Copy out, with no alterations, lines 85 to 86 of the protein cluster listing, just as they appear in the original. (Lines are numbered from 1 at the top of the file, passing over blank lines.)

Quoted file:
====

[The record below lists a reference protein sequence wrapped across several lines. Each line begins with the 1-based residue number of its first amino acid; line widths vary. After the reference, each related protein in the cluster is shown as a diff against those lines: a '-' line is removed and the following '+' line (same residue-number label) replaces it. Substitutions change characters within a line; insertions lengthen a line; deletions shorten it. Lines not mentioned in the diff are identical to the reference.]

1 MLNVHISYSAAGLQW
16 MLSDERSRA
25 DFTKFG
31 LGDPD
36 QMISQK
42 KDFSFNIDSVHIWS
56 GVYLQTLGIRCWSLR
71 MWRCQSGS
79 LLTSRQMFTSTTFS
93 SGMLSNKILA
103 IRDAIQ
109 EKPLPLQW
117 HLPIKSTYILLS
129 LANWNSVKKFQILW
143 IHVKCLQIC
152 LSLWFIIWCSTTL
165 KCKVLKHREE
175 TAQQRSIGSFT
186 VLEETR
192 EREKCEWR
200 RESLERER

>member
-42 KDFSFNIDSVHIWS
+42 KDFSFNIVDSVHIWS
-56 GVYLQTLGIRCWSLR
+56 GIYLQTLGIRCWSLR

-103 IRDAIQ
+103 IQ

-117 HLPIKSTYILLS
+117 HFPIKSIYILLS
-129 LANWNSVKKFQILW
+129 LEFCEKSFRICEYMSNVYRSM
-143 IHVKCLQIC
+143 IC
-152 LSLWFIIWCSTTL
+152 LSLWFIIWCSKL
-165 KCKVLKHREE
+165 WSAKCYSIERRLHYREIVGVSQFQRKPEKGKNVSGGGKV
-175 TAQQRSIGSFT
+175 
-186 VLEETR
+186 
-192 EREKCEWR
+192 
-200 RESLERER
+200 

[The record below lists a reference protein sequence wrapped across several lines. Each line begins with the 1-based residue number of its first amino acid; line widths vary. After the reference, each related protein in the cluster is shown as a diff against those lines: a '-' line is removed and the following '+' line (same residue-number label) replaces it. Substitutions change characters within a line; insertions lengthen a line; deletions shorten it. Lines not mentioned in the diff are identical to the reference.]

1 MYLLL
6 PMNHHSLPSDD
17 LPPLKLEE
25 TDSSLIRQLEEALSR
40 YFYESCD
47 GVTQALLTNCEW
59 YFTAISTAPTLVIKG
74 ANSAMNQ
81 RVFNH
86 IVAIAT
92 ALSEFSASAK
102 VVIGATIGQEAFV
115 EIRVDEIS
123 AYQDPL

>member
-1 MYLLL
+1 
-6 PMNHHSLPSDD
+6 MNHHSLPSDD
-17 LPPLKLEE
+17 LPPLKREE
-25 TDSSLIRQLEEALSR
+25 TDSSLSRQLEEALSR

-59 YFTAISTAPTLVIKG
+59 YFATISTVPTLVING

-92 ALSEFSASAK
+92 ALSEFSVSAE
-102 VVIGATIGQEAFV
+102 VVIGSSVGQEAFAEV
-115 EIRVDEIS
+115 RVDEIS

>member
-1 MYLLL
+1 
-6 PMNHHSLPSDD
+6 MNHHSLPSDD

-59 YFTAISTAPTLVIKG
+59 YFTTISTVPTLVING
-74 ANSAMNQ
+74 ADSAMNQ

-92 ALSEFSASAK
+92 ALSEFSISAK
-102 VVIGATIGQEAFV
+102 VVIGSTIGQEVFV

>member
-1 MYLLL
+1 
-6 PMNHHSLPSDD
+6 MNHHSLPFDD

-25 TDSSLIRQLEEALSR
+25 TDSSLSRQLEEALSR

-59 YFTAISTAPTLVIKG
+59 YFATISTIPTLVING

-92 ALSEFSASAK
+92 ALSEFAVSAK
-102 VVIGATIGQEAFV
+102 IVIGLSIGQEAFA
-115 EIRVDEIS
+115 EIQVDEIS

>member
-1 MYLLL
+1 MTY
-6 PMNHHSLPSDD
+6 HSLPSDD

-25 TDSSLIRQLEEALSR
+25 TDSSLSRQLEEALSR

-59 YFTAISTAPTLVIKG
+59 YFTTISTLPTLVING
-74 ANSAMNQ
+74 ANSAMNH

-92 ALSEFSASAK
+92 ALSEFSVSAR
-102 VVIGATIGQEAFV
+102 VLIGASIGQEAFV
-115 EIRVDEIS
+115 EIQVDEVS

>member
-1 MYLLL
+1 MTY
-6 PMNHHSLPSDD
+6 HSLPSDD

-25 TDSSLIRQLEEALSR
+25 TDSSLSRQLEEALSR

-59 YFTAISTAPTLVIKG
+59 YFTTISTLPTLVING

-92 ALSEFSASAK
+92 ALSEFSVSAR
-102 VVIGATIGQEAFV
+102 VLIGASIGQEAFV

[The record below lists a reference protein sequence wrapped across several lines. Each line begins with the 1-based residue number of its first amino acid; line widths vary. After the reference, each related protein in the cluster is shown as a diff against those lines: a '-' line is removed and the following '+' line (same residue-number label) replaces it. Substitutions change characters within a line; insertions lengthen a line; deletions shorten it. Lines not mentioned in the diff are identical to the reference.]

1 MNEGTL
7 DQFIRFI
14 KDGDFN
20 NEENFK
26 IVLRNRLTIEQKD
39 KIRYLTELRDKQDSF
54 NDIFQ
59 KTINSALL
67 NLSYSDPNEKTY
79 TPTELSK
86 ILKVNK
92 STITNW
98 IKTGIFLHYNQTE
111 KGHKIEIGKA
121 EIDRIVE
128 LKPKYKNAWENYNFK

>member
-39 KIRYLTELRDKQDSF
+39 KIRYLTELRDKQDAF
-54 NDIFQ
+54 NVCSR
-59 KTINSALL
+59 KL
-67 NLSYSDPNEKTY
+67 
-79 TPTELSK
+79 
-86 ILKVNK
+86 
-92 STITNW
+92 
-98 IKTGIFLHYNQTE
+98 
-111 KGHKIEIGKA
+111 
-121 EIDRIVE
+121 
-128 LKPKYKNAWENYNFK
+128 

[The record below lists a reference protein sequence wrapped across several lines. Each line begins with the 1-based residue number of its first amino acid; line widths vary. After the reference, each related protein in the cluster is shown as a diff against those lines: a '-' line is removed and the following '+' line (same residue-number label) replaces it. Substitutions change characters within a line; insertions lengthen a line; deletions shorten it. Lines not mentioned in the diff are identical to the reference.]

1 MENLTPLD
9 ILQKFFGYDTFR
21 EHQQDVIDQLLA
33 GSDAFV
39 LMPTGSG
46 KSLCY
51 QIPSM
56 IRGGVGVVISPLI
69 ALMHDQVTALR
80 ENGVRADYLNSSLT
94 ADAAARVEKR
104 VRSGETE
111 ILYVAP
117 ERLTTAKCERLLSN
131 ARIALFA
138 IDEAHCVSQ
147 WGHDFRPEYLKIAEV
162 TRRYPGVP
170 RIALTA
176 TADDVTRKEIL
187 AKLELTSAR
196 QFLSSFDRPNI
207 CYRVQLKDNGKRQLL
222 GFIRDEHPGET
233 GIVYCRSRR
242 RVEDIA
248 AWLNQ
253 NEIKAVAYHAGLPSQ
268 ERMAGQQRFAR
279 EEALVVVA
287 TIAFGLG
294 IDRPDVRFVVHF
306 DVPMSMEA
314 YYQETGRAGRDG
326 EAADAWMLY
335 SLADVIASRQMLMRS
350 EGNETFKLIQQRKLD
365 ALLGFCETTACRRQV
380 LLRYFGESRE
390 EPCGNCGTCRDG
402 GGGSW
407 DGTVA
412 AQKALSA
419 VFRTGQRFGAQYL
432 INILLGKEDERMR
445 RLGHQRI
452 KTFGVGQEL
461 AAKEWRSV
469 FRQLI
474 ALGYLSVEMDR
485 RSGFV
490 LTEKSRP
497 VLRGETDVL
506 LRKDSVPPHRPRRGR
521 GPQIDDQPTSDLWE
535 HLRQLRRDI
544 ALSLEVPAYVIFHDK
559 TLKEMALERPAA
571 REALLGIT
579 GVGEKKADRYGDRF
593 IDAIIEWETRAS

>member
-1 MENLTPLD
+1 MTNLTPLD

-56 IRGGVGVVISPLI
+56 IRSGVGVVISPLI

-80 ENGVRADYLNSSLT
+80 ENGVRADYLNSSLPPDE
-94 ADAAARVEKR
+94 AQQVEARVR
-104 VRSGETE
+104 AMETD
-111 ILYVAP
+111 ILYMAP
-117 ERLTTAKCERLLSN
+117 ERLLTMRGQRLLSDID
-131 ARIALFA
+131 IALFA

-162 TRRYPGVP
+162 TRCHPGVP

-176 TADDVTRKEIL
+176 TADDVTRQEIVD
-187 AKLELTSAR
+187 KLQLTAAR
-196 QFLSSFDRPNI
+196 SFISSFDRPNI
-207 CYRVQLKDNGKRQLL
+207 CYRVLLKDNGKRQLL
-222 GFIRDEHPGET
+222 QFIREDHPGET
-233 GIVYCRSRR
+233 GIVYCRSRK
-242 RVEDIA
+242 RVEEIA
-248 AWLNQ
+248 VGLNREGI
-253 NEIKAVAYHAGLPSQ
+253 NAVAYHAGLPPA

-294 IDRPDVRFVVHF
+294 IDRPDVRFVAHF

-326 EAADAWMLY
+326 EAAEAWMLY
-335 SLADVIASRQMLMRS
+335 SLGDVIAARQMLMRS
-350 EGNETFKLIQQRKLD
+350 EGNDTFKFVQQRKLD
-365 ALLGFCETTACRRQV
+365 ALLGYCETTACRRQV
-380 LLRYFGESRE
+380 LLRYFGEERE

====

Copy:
-59 YFTAISTAPTLVIKG
+59 YFTTISTVPTLVING